Connecting the financial linkages of the past to guide the present!

Khyati Mashru Vasani
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Khyati Mashru Vasani

Connecting the financial linkages of the past to guide the present!

Understanding the linkages between past financial evidence and present events is absolutely basic for a good understanding of how the whole financial system has gone through everything that time has presented. 

Let us start with a glimpse of the Worst recession in 40 years that occurred when the debt crisis started emerging clearly in august 1982. When Mexico was not able to service its external debt obligations, marking the start of the debt crisis. After years of accumulating external debt, risen world interest rates, the worldwide recession and sudden devaluations of the peso caused external debt payments to rise sharply. The world experienced a debt crisis in which highly indebted Latin America and other developing regions were unable to repay the debt, asking for help. The IMF coordinated the global response, even engaging the commercial banks. It realized that nobody would benefit if the country after the country failed to repay its debts.

The very next year in 1983, the Market hits new high and gave S&P performance of 22.51%. With the market soaring high the very next year 1984-USA recorded a federal deficit.

In 1985, the dollar starts to decline, and bull market soars. Dow nears the record high of 2000 in 1986 and this bull market crashes the very next year in the market massacre of Black Monday happens in October 1987. 

In 1988, the Election-year jitters giving hopes to the people but even the signs of recession start commanding backed by junk bond collapse shaking the market in 1989 with a mini-crash.

In 1990, the Persian Gulf crisis occurred with the gulf war creating the worst market decline in the last 16 years. The Soviet Union collapsed in 1991 and next year markets were flat with a global recession. During 1993 the businesses started recovering on a global level also the interest rates were going up simultaneously. Markets were too high in 1995 and then the fear of inflation took a hid in the economy.

The government borrowing rose, and firms overstretched themselves in a ‘dash for growth.’ When market sentiment changed foreign investors sought to reduce their stake in Asian economies causing destabilizing capital outflows, which caused rapid devaluation and further loss of confidence. These Asian economies faced macroeconomic shock resulting in “The Asian financial crisis of 1997”. It affected countries like Thailand, the Philippines, Malaysia, South Korea, and Indonesia. Typically these countries experienced rapid devaluation and capital outflows as investor confidence turned from over-exuberance to contagious pessimism as the structural imbalances in the economy became more apparent.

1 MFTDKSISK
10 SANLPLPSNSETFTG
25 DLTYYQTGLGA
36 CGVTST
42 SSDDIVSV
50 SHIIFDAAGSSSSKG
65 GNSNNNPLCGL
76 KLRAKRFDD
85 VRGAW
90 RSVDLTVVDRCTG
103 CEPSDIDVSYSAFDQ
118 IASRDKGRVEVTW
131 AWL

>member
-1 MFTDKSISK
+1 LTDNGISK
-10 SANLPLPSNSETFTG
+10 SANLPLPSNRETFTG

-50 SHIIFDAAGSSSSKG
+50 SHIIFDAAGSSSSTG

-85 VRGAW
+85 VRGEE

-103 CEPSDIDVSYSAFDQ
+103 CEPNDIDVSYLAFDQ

From about 1997 to early 2000, there was a pervasive feeling and an induced actuality of wealth among those who invested in the stock market. This led investors to be willing to invest in more elaborate housing, and this likely contributed to rising housing prices each year from 1997 to 2001. In the 1990s, a period of massive growth in the use and adoption of the Internet the dot-com bubble burst; it was caused by excessive speculation in internet-related companies. The dot-com bubble was a stock market bubble caused by excessive speculation in Internet-related companies in the late 1990s.

These lists of economic events were followed by 2001 - Recession, World Trade Center Attack, 2002 - Corporate Accounting Scandals, 2003 - War in Iraq, 2004 - the U.S. has massive trade & budget deficits, 2005 - Record oil & gas prices, 2006 - Housing bubble bursts, 2007 - Sub-prime mortgage crisis, 2008 - Banking & Credit crisis, 2009 - Recession - "Credit Crunch", 2010 - Sovereign debt crisis, 2011 – Eurozone crisis, 2012 - U.S. fiscal cliff, 2013 - Federal Reserve to "taper" stimulus, 2014 - Oil prices plunge, 2015 - Chinese stock-market sell-off, 2016 - Brexit and US presidential elections, 2017 - Stocks at a record high, Bitcoin mania, 2018 - Trade wars and rising interest rates, 2019 - India GSP at 5 %, and who can afford to miss the on-going 2020- COVID-19.

These glimpses of market events expose the variety of emotions that are involved with investing in the stock market. It has never followed a linear curve and never would there have been worst times and can come newer awaiting ones. There will be ups and downs, bullish and bearish markets but at least looking at the history it is easy to say that yes there’s a bright light at the end of the tunnel and Mr. Market is strong enough to survive and thrive through all.

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